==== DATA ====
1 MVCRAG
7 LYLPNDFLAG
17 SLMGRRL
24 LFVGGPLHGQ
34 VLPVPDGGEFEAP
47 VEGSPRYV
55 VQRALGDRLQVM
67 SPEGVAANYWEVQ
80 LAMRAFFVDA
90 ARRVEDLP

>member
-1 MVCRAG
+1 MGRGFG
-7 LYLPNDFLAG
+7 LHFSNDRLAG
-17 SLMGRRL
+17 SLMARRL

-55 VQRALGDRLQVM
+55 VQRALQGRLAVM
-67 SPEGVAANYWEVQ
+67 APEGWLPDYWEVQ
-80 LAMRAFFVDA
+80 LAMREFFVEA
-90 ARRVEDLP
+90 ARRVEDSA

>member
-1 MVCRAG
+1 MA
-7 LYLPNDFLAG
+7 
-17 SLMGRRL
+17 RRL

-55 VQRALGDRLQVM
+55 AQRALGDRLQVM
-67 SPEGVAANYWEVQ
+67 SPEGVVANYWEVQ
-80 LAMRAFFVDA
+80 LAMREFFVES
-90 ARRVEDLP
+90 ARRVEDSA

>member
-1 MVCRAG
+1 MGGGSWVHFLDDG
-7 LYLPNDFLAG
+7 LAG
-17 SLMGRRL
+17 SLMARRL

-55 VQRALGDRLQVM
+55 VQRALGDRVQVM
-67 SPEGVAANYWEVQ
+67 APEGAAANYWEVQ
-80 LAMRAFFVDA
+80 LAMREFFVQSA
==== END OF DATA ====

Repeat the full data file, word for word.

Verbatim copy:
1 MVCRAG
7 LYLPNDFLAG
17 SLMGRRL
24 LFVGGPLHGQ
34 VLPVPDGGEFEAP
47 VEGSPRYV
55 VQRALGDRLQVM
67 SPEGVAANYWEVQ
80 LAMRAFFVDA
90 ARRVEDLP

>member
-1 MVCRAG
+1 MGRGFG
-7 LYLPNDFLAG
+7 LHFSNDRLAG
-17 SLMGRRL
+17 SLMARRL

-55 VQRALGDRLQVM
+55 VQRALQGRLAVM
-67 SPEGVAANYWEVQ
+67 APEGWLPDYWEVQ
-80 LAMRAFFVDA
+80 LAMREFFVEA
-90 ARRVEDLP
+90 ARRVEDSA

>member
-1 MVCRAG
+1 MA
-7 LYLPNDFLAG
+7 
-17 SLMGRRL
+17 RRL

-55 VQRALGDRLQVM
+55 AQRALGDRLQVM
-67 SPEGVAANYWEVQ
+67 SPEGVVANYWEVQ
-80 LAMRAFFVDA
+80 LAMREFFVES
-90 ARRVEDLP
+90 ARRVEDSA

>member
-1 MVCRAG
+1 MGGGSWVHFLDDG
-7 LYLPNDFLAG
+7 LAG
-17 SLMGRRL
+17 SLMARRL

-55 VQRALGDRLQVM
+55 VQRALGDRVQVM
-67 SPEGVAANYWEVQ
+67 APEGAAANYWEVQ
-80 LAMRAFFVDA
+80 LAMREFFVQSA